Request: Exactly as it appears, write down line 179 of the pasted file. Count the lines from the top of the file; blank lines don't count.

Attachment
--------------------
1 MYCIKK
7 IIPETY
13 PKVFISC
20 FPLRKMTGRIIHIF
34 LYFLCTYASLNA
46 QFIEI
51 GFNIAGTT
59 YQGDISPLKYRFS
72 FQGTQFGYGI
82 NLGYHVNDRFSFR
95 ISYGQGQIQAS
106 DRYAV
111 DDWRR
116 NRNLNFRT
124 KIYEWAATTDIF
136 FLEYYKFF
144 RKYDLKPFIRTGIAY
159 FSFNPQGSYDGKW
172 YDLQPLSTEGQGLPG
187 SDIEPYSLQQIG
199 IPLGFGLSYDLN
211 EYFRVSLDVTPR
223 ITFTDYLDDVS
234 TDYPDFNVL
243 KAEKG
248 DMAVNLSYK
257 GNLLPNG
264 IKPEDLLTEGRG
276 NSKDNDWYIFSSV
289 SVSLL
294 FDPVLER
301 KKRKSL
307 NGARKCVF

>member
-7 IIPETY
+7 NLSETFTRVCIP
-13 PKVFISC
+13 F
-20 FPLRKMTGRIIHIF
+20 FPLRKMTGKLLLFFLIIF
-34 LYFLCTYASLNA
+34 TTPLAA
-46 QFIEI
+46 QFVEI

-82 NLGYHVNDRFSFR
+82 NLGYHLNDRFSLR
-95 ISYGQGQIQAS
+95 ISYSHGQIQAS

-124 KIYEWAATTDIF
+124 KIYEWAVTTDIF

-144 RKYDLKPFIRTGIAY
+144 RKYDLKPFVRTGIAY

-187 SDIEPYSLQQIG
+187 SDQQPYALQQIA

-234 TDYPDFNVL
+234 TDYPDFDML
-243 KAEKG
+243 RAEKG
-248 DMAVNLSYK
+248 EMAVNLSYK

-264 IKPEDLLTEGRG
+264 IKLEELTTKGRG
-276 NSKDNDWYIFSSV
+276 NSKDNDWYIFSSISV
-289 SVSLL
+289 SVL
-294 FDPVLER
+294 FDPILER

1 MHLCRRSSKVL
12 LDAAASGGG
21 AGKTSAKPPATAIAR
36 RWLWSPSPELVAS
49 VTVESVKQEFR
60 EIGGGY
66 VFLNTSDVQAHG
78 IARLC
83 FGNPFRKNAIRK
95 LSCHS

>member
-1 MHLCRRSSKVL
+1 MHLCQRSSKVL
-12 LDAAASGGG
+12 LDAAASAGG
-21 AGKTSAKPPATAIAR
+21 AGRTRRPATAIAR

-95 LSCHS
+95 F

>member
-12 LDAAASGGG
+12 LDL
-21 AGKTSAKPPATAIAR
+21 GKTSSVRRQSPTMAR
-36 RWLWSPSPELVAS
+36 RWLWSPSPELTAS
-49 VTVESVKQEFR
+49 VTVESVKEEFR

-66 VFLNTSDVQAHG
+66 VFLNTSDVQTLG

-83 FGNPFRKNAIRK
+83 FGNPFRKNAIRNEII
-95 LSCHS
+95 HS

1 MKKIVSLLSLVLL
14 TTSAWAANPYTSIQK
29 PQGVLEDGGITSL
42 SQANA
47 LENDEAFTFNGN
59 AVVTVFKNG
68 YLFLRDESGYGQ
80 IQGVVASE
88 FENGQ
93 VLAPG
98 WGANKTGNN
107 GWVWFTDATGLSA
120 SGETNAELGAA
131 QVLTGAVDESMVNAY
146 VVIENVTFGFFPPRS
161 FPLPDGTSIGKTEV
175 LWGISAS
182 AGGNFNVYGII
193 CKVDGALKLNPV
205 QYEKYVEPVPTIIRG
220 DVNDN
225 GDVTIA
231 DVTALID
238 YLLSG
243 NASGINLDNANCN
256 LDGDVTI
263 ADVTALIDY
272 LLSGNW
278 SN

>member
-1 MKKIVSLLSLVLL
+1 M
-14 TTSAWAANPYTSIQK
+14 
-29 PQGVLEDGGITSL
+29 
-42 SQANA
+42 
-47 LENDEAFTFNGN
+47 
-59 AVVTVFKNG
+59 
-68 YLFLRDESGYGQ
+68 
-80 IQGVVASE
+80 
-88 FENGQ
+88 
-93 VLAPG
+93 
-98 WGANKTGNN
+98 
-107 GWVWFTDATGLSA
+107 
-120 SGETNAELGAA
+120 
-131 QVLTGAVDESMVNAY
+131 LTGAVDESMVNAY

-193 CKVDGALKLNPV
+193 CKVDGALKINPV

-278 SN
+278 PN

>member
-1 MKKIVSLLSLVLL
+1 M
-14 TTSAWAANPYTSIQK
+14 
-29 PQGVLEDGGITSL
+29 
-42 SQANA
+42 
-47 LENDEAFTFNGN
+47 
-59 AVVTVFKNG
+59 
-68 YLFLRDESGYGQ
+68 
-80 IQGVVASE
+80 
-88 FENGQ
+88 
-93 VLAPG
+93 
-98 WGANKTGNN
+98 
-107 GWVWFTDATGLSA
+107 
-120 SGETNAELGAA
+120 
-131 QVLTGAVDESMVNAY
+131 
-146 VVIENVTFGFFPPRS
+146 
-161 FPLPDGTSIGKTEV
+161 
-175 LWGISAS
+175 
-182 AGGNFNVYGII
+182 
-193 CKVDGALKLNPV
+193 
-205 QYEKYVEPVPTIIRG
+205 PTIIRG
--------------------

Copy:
+68 